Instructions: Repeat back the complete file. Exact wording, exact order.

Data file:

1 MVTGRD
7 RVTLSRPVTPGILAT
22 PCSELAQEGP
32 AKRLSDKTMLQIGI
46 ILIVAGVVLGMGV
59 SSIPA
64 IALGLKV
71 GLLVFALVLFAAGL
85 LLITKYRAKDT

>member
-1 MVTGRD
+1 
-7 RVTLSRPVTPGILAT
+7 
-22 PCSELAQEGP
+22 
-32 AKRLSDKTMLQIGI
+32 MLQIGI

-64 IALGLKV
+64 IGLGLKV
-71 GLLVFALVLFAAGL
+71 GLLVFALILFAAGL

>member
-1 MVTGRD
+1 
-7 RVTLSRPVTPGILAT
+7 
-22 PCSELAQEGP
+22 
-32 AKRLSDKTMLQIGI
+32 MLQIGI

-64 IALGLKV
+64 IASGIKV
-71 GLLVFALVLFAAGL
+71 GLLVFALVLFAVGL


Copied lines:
1 MVTGRD
7 RVTLSRPVTPGILAT
22 PCSELAQEGP
32 AKRLSDKTMLQIGI
46 ILIVAGVVLGMGV
59 SSIPA
64 IALGLKV
71 GLLVFALVLFAAGL
85 LLITKYRAKDT

>member
-1 MVTGRD
+1 
-7 RVTLSRPVTPGILAT
+7 
-22 PCSELAQEGP
+22 
-32 AKRLSDKTMLQIGI
+32 MLQIGI

-64 IALGLKV
+64 IGLGLKV
-71 GLLVFALVLFAAGL
+71 GLLVFALILFAAGL

>member
-1 MVTGRD
+1 
-7 RVTLSRPVTPGILAT
+7 
-22 PCSELAQEGP
+22 
-32 AKRLSDKTMLQIGI
+32 MLQIGI

-64 IALGLKV
+64 IASGIKV
-71 GLLVFALVLFAAGL
+71 GLLVFALVLFAVGL